Medicare in Illinois is slightly different, plan deductibles are charged not at the beginning of the plan year, but at the beginning of each benefit period. Understanding your benefit period and when it is can help you estimate your costs in the event you need care.
The benefit period is simply the way Medicare measures your use of inpatient hospital and skilled nursing facility (SNF) services. Your period begins the day you’re admitted as an inpatient into a hospital or SNF and ends when you have gone 60 days in a row with no inpatient hospital or SNF care. This has nothing to do with the calendar year but is based on your medical needs. For example, if you are admitted into the hospital on May 1 and receive 15 days of treatment, your benefit period would begin on May 1 and end on July 15. If you need to return to the hospital before the 60 days have expired, you will still be in the same period. However, as soon as 60 days have passed with no care, if you return to the hospital, you will start a new period. While there is no limit to the number you can have or how long each can last, you must pay the inpatient hospital deductible for each.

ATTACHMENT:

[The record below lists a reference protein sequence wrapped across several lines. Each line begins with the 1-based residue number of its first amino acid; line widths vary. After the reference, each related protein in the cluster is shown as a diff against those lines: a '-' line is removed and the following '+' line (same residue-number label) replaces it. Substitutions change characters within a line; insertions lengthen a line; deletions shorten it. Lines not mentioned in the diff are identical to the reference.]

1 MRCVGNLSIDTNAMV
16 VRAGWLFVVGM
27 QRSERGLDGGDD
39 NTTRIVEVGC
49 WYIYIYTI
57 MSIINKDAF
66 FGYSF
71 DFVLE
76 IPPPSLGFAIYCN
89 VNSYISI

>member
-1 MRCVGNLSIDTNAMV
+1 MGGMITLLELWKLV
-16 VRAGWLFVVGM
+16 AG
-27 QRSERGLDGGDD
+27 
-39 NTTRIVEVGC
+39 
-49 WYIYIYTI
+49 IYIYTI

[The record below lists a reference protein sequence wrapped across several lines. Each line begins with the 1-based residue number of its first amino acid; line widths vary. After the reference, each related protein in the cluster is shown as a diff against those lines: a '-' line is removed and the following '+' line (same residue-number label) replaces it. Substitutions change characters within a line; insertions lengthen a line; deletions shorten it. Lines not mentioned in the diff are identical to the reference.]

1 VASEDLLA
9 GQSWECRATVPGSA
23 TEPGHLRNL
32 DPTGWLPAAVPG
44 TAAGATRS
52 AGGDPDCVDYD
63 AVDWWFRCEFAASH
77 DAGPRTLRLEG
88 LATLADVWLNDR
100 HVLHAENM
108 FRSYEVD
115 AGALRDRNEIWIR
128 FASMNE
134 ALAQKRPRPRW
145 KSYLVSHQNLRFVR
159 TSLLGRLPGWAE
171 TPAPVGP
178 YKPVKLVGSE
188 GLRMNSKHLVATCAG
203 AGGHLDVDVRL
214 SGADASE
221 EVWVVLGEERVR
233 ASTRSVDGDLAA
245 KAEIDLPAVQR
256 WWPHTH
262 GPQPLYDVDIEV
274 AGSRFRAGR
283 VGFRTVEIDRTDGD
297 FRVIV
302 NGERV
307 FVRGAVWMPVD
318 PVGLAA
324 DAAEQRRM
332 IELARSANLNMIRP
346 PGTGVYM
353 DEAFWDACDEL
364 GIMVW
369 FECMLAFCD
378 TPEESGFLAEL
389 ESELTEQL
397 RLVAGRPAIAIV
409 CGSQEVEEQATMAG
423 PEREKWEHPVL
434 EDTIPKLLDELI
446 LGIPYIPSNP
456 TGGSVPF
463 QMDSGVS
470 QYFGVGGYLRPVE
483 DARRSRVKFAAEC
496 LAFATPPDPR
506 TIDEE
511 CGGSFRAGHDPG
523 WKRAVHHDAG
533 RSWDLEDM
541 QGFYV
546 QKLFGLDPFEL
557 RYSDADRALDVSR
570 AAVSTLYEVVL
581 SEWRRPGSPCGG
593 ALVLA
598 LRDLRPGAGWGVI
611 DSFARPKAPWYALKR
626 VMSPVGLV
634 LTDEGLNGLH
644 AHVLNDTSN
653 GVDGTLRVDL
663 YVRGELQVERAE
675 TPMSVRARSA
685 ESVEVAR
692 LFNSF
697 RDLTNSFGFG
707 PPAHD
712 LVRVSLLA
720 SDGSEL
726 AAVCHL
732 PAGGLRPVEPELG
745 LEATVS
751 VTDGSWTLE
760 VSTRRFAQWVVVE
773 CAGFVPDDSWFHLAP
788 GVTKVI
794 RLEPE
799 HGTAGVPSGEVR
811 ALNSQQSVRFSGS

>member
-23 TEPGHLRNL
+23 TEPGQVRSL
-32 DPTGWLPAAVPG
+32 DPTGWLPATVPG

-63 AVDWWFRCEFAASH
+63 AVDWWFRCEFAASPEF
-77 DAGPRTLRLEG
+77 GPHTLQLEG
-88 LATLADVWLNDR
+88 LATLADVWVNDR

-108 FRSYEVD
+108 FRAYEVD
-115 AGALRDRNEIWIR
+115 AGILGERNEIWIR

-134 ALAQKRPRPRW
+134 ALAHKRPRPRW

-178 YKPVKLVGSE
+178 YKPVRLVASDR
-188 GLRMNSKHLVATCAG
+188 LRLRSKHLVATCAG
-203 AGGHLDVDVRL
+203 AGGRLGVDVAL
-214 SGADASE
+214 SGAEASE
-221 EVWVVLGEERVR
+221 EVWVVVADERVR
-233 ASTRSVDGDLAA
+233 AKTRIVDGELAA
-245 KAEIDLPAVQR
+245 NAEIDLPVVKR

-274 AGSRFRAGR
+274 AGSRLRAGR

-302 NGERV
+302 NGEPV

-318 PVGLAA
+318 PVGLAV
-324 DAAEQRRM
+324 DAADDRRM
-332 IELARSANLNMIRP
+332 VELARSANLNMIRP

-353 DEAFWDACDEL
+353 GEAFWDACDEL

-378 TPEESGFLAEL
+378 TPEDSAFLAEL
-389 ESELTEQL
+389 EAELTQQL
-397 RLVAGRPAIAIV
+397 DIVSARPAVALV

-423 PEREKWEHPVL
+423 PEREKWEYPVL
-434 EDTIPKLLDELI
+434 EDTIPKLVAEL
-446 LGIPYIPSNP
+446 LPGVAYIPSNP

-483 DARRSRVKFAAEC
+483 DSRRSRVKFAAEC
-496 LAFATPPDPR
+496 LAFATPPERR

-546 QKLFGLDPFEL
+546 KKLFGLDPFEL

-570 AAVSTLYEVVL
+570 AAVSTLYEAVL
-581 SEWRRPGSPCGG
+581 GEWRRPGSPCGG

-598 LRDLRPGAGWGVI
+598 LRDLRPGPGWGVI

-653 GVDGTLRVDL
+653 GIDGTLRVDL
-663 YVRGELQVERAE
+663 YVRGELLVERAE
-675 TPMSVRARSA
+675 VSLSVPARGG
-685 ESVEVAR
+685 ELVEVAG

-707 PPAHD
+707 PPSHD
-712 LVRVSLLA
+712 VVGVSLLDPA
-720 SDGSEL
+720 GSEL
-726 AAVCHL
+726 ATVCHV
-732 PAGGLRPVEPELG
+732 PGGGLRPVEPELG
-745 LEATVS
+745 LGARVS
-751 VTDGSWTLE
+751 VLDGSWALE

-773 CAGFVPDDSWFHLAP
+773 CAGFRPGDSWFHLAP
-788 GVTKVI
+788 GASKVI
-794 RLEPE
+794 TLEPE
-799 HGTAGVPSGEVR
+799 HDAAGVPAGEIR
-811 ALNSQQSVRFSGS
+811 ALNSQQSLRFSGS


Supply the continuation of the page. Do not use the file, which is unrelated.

When your benefit period begins, you are responsible for paying your Part A deductible. ($1,600 for 2023). For days 1-60 in the hospital, the coinsurance for each will be $0. For the first two months in the hospital, you are covered with no daily coinsurance. For days 61-90 of a hospital stay, coinsurance is $400 per day. For days 91 and beyond, coinsurance for each “lifetime reserve day” after day 90 is $800. With a skilled nursing facility, coinsurance is $0 for the first 20 days of each and $200.00 per day for days 21-100. To find out where you are in your benefit period, refer to your Medicare Summary Notice (MSN). This document details all health care services you received in the past 3 months.